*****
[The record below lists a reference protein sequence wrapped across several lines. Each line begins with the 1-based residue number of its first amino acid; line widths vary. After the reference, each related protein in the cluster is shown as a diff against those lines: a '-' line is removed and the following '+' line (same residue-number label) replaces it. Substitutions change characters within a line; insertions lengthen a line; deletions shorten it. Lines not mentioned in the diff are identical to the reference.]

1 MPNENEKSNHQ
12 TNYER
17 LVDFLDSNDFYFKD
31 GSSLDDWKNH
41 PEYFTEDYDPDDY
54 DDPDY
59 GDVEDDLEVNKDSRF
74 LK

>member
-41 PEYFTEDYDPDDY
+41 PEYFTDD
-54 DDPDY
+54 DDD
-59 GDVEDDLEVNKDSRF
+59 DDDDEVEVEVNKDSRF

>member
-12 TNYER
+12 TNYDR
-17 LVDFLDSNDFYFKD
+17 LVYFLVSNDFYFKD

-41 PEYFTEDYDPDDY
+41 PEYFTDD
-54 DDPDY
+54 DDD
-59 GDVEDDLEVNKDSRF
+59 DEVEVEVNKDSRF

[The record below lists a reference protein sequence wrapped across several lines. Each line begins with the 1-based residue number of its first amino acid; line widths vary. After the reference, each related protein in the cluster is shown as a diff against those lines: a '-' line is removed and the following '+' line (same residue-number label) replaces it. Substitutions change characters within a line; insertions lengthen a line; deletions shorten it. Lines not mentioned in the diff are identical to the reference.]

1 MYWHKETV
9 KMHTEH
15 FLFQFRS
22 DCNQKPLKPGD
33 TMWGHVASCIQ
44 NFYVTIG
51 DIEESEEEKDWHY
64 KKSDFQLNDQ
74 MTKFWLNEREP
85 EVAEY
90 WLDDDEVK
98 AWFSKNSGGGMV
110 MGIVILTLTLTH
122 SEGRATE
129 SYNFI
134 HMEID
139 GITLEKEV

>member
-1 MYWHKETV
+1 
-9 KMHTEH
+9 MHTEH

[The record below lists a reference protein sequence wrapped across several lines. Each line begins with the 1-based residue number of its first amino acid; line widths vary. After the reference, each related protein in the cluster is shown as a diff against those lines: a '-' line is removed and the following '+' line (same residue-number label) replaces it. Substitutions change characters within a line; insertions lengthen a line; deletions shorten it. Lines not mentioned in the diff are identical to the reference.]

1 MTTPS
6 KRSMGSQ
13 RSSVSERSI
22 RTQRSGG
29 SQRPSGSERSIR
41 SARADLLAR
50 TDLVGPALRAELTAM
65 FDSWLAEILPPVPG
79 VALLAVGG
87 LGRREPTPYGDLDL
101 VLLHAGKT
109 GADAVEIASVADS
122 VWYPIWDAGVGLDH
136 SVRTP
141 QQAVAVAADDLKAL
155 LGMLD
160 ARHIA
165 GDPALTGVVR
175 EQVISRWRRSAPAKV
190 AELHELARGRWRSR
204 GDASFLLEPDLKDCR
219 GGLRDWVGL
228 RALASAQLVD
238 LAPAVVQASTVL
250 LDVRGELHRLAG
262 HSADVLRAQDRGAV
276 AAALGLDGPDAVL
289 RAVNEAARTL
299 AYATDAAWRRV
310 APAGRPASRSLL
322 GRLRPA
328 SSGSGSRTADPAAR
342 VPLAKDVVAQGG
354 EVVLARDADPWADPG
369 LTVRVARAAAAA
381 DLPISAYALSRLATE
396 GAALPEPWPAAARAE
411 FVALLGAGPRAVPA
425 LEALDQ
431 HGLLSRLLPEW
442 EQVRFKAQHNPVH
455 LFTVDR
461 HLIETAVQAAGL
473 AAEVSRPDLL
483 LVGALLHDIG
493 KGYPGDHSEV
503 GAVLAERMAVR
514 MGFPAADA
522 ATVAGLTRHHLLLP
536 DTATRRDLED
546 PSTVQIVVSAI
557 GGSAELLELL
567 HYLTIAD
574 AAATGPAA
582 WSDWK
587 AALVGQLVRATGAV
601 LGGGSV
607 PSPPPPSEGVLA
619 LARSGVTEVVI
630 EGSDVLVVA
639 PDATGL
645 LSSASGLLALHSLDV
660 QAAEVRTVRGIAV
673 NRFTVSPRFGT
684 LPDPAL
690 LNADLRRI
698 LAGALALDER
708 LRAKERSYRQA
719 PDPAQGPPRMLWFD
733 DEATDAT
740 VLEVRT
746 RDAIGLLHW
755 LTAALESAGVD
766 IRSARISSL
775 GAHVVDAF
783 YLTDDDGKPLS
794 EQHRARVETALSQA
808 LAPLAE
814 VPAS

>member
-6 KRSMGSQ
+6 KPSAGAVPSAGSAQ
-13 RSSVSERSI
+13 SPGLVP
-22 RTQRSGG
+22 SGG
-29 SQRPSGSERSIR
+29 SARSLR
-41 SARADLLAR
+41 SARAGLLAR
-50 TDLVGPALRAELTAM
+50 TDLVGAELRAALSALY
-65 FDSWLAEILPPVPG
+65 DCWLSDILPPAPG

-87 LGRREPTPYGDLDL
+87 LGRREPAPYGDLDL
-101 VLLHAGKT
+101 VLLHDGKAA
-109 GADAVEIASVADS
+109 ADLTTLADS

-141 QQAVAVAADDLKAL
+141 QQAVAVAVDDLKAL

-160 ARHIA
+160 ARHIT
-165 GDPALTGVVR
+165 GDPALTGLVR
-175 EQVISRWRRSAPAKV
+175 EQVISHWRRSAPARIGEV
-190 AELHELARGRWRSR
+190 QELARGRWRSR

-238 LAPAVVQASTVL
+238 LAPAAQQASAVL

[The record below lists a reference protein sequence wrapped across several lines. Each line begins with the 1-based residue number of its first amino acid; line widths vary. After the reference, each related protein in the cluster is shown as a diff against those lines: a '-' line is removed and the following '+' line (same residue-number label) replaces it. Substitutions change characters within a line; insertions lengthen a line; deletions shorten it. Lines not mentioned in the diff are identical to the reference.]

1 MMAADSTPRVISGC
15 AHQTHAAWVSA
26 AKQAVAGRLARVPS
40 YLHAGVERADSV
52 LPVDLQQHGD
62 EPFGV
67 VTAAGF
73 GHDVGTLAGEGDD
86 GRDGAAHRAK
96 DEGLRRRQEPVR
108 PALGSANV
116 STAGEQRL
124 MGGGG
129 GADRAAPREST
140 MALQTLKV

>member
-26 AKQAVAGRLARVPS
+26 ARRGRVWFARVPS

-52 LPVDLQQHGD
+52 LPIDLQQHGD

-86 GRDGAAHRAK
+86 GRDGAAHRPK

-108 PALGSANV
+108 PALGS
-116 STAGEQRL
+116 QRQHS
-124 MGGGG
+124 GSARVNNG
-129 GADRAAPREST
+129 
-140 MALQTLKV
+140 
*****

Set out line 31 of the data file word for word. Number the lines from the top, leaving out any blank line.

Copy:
15 FLFQFRS